But you still have a few burning questions:  "Why does this exist?"  "What am I actually supposed to do with it?"  "Is there a rule book hidden within so I can play it correctly?"

On your final day, I enter the room.

"What is your conclusion?" I ask passively.  You go to the piano and press some notes.  They do not sound musical to me, but you like them.  "My conclusion is this", you begin, "This box freely allows me to play whatever I wish, however I wish, whenever I wish, but I don't know why this is", you question.

"This is the ultimate question", I respond, gesturing you to stand aside so that I may take my own place in front of the magical, disciplined black and white buttons, "And the ultimate answer is that there is absolutely no reason for you to play whatever you wish, however you wish or whenever you wish", I proclaim, as I begin to play some melodies of my own, "You simply Play You in much the same way that I play I".

"I like what you play", you kindly say.  "Thank you, but some do not", I respond, "And this is how it should be because there is no definitive value for what is good, and no definitive value for what is bad".

You are quite surprised that such a huge effort had gone into making such a magical box that you cannot contain your misunderstood frustration, "But what is the point in making such a complex contraption which mirrors my emotions so perfectly?  Where is the manual?  Why should I sit here and press these buttons?" you ask.

"You have too many questions", I retort, "You cannot possibly give a reason to everything you do on this machine because it would ruin the whole point of its creation.  Is not every form of art, even every action you make, for no definitive purpose?" I challenge.  "If you question every movement, you interrupt your own natural flow, you become tense; consider the tree: if it did not flex, it would snap".

I show you the black and white buttons.  "These are called keys", I begin.  "There are 88 of them on this particular piano.  As you may have remarked, they are in a pattern all the way along the keyboard of 'two blacks, two whites, three blacks, two whites, etc., etc."  You acknowledge this pattern but explain to me that you have found no reason for this pattern to exist.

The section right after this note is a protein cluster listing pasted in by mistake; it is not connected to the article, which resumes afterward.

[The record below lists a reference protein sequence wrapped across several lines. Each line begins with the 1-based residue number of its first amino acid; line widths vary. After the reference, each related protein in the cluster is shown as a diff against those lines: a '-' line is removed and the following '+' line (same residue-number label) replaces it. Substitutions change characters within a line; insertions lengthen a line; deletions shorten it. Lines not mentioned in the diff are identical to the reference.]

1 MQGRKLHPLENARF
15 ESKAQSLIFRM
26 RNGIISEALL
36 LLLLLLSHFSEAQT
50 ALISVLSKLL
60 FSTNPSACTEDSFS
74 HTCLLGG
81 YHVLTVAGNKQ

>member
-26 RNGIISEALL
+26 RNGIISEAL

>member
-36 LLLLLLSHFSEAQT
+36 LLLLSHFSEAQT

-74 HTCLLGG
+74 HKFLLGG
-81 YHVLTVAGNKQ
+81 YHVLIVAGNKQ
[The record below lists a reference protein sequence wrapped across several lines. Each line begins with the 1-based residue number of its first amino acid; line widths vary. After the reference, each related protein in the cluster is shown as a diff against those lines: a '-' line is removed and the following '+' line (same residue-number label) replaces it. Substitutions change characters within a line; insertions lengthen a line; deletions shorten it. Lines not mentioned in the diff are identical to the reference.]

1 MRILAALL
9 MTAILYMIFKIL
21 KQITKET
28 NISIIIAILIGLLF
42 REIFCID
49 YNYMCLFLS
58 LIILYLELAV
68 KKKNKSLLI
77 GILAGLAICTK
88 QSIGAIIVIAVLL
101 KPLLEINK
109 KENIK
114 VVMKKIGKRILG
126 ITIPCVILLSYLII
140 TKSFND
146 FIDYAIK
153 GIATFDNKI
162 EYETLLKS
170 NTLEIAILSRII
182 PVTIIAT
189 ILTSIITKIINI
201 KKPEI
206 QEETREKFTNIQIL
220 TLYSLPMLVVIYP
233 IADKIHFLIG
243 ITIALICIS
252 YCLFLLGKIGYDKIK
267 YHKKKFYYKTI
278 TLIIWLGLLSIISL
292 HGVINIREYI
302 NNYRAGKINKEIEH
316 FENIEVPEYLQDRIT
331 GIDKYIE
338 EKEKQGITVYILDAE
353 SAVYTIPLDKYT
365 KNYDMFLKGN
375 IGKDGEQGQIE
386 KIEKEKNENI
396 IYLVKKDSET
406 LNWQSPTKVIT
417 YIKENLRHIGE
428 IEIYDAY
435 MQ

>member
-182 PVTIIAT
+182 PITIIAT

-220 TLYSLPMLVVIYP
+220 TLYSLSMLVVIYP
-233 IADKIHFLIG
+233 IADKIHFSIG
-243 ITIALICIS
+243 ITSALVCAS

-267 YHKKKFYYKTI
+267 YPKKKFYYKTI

I commence thus, "The number of notes between any two same notes is 11, so every 12 notes is the same note, just higher or lower".  I demonstrate, and you hear this.  "Because of this, it is logical to state that there are 12 notes which are repeated all across the piano and these 12 notes may be considered 'starting points'", something you acknowledge and see visually.

"Now", I laugh, "Forget all that".  You see, theory is just word about words about concepts.  I could write 10,000 words on how an orange tastes, but is it not more beneficial to simply eat one?  It is the physical experience and emotional connection which provides the true knowledge and not the words about words; these are just labels.

"Therefore", I say as I move away, "You may study the manual for this piano but it will in no way make you able to play it any better than how you are already able, no matter how much knowledge you seek".

In a moment of realisation, you finally get it, "I therefore use the labels as a point of reference, for communication purposes with others, for teaching and for a sense of self-satisfaction that I know stuff about this piano, but to be able to bring it to life, I must remove this futile thirst for knowledge and simply allow it to mirror, as it does so perfectly, my emotions, for reasons unknown and unnecessary to know?".

"Correct", I say as I allow you to experiment with the 11 notes between each 12 note spacing.

"I would like to spend another few days in here", you say, "just to play me".

I accept, and leave you until then with these few words:

"Acknowledge that whatever your fingers can do naturally is only a state of mind, and whatever your fingers cannot do naturally is only a state of mind.  Play with ten fingers, not with two hands and above all, as you have said, Play You".

Until next time...

Part 2

If you enjoyed this article, consider sharing it for the benefit of others!